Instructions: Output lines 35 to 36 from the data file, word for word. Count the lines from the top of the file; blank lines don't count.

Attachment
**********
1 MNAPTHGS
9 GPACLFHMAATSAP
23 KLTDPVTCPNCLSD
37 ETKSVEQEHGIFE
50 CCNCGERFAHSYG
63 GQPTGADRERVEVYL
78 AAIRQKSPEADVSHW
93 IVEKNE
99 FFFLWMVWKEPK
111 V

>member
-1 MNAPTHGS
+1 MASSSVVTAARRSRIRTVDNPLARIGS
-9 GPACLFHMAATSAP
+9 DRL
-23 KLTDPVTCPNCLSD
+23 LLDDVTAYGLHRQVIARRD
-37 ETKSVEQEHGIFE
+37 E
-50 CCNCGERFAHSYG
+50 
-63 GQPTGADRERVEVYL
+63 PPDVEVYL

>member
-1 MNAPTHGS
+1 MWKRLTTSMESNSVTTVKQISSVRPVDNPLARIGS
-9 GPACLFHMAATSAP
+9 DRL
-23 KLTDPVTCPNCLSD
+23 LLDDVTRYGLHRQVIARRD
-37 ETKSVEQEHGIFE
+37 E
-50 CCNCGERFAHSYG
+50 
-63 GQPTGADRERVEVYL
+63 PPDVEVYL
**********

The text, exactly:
-63 GQPTGADRERVEVYL
+63 PPDVEVYL